The sense of relief among European political and policy elites in response to Joe Biden’s election is almost palpable. So, too, is their desire for a return to the pre-Trump status quo ante with respect to Washington’s policy toward NATO.
There are some dissenters, especially French President Emmanuel Macron, who has called for European defense “sovereignty” regardless of who occupies the Oval Office, now or in the future. But there also is intense opposition to his call on other European Union (EU) members to take security issues more seriously and develop a credible, independent European defense capability. Washington’s client states in Eastern Europe seem all-too-willing to perpetuate the current system of overwhelming reliance on the United States for their security. Worse, the EU’s leading member, Germany, appears content to do the same.
That attitude creates the very real danger that Europe’s long-standing habit of free-riding on America’s security exertions will resume after a brief (and partial) interlude during the Trump years. The foreign policy team that President-elect Biden is assembling has a lengthy track record not only of being tolerant of such behavior but eagerly encouraging it. However, such a development would be unhealthy for Americans, and ironically, for Europeans as well.
Berlin’s response to Macron’s stance, while unsurprising, bordered on pathetic. Annegret Kramp-Karrenbauer, Germany’s defense minister asserted: “Without America's nuclear and conventional capabilities, Germany and Europe cannot protect themselves. Those are the plain facts." Those are “plain facts” only if one accepts several popular but questionable or blatantly absurd Atlanticist propositions.
One is that that the European Union, with a collective population larger than America’s and a highly sophisticated economy nearly as large, cannot build a capable continental defense. Another is that Russia, despite being a pale shadow of the defunct Soviet Union with an economy barely one-tenth the size of the EU’s economy, poses a dire threat that the EU cannot hope to deter. A third faulty assumption is that Russia is hell-bent on an expansionist binge despite reducing its military expenditures in both 2017 and 2018 and barely increasing them in 2019. Moreover, even the 2019 figure ($65.1 billion) is far less than the annual defense outlays (nearly $300 billion) of NATO’s European members. Finally, one has to accept the implicit assumption that the EU powers cannot handle on their own the threats that ragtag, stateless terrorists, and weak Middle East countries pose.
The reality is that continuing to rely on the United States is merely a convenient security blanket for Europe. Washington’s willingness to tolerate such dependence spares European taxpayers from possibly have to accept greater financial burdens to create more robust defenses. But more fundamentally, it absolves European political elites from having to address troublesome security issues in their own region and take responsibility for managing them. At the same time, the current arrangement feeds the egos of America’s own policy elitists who believe, in Madeleine Albright’s infamous expression of national narcissism, that the United States is the “indispensable nation.”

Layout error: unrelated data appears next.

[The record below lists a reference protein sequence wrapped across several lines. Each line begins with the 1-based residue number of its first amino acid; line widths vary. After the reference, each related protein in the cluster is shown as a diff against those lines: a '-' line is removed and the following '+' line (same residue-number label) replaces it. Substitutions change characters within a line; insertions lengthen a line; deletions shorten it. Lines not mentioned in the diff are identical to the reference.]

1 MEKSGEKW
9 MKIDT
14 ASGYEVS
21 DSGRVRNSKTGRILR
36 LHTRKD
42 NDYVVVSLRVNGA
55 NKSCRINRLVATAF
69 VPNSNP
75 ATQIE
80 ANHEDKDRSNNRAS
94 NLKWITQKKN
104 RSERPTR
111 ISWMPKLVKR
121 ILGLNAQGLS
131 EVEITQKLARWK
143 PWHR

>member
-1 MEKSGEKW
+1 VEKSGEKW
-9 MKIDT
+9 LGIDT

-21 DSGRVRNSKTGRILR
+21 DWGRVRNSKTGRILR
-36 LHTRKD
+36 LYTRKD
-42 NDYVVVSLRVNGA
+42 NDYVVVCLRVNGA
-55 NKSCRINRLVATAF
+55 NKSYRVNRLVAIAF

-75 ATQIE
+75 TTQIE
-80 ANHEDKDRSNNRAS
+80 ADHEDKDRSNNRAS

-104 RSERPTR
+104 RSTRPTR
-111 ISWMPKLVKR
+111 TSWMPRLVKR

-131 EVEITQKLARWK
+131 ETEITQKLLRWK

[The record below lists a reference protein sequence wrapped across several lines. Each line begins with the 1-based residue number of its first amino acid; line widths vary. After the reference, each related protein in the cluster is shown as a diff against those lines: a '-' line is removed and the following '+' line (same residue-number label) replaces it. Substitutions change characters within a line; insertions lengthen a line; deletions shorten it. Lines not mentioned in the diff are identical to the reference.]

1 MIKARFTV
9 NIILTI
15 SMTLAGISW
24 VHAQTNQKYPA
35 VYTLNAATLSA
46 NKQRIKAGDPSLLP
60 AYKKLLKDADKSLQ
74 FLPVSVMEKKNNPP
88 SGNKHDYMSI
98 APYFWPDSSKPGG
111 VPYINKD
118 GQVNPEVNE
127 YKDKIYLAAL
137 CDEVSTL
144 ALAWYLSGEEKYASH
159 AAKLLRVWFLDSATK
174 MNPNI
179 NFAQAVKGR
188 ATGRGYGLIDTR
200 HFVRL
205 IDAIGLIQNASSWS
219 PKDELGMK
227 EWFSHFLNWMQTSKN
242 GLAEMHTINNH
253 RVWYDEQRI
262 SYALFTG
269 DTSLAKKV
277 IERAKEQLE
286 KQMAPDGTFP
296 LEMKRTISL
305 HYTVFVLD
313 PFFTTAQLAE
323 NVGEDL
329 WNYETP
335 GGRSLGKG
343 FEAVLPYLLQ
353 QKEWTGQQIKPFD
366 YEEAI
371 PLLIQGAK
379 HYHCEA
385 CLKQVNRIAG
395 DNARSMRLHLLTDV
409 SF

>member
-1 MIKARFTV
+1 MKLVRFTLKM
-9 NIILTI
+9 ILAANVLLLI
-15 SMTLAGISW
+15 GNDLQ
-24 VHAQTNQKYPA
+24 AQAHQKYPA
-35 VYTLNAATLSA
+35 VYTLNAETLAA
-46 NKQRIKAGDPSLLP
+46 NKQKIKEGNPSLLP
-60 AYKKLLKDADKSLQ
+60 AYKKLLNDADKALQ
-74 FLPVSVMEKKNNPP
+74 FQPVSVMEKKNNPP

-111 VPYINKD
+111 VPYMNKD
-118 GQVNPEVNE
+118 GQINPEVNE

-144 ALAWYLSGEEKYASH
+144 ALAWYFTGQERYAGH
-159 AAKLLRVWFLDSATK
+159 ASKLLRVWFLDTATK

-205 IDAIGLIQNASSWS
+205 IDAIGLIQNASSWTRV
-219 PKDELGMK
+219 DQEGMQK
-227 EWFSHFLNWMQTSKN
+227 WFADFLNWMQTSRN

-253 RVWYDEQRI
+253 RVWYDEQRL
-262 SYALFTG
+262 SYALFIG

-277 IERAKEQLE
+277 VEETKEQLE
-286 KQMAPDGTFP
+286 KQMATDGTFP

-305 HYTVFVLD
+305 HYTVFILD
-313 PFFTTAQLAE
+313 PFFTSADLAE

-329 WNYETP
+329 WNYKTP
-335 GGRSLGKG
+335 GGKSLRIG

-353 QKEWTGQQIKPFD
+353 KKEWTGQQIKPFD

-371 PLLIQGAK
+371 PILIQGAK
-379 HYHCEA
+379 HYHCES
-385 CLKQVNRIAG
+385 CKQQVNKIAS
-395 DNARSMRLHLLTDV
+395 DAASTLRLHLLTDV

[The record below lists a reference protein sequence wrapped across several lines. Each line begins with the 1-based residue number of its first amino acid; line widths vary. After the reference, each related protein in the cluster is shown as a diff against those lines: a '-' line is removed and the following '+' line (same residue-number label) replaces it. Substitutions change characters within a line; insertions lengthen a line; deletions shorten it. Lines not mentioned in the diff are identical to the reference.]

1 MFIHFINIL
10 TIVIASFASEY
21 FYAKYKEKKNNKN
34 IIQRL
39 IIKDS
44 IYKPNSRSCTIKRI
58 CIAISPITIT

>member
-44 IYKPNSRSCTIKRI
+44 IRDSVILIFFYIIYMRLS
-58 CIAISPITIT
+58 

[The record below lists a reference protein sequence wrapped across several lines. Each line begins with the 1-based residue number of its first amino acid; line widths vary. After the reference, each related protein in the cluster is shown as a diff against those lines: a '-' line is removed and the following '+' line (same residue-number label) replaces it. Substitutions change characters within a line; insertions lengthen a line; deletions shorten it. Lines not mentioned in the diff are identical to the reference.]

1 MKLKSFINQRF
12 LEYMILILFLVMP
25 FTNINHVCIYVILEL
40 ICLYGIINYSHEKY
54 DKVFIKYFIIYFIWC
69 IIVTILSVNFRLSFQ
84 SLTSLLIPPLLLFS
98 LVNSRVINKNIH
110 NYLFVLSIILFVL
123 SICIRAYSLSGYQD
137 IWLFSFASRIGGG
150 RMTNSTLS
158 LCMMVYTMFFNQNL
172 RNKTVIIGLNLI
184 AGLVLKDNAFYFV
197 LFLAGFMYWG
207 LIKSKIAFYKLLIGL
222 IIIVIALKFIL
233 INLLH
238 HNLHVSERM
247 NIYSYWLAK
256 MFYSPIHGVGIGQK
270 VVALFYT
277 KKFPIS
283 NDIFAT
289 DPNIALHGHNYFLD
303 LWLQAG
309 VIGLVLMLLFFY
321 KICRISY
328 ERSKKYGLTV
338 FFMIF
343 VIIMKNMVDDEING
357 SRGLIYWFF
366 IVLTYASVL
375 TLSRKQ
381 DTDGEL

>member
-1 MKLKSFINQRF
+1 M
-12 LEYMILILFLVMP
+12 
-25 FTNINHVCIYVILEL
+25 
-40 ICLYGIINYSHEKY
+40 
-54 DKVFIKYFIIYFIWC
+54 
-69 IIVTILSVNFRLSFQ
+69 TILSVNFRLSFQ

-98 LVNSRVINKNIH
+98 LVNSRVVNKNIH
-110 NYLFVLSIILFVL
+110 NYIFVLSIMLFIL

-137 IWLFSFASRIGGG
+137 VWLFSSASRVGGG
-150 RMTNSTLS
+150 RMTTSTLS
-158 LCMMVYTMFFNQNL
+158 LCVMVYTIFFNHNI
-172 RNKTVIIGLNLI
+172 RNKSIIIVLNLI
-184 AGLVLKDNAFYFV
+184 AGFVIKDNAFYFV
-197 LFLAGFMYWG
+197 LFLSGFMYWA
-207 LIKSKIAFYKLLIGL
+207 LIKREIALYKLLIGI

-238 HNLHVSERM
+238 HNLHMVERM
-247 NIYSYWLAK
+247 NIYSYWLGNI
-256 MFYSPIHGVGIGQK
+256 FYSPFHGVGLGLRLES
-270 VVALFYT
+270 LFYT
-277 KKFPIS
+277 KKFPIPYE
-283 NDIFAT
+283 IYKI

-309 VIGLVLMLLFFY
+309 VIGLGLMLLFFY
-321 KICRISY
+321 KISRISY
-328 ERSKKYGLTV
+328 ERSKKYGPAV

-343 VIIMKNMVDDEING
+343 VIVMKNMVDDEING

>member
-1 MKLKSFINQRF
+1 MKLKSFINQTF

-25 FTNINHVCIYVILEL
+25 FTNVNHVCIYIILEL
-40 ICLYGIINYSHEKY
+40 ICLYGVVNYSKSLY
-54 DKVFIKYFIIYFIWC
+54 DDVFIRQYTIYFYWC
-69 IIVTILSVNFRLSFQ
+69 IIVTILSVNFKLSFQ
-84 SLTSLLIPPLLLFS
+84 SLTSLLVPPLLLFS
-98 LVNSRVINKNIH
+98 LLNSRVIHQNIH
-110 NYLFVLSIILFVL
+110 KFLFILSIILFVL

Even President Trump’s repeated hectoring of NATO’s European members to fulfill the pledge they made years ago to devote at least two percent of their annual gross domestic product to defense had limited impact. Currently, only ten of NATO’s 30 countries meet that spending target. Although that’s more than double the number that did so when Trump took office, it’s a modest change at best. Moreover, despite the administration’s pressure on the allies over the past four years to spend more on their militaries, U.S. leaders did not reduce Washington’s commitment to the Alliance—or their insistence on U.S. domination of Alliance affairs—to any meaningful extent.
Macron’s call for European security sovereignty is a refreshing dose of realism that should be heeded on both sides of the Atlantic. It recognizes that the transatlantic security relationship is experiencing severe strains that will not disappear with the end of Donald Trump’s presidency. Indeed, many of them are the product of diverging fundamental strategic, economic, and political interests between the two continents. Although U.S. and European interests overlap, they are no longer even close to being congruent. What happens in the Balkans, for example, may be of considerable importance to EU members, but should matter little to America. Conversely, what takes place in Mexico or Central America is significant to Washington but has little relevance to European countries. The United States and the major European powers also increasingly find themselves on different pages when dealing with major global issues, such as relations with China.
An attempt by the Biden administration and like-minded European elites to restore an idealized status quo ante marked by incessant happy talk about transatlantic solidarity will not make those fundamental differences go away. It merely will feed an unhealthy delusion. The time has come for the Europeans to grow up and for the European Union to take its rightful place in the world as a meaningful political and military, not just an economic, player.
Ted Galen Carpenter, a senior fellow in security studies at the Cato Institute and a contributing editor at the National Interest, is the author of 12 books and more than 850 articles on international affairs. His latest book is NATO: The Dangerous Dinosaur (2019).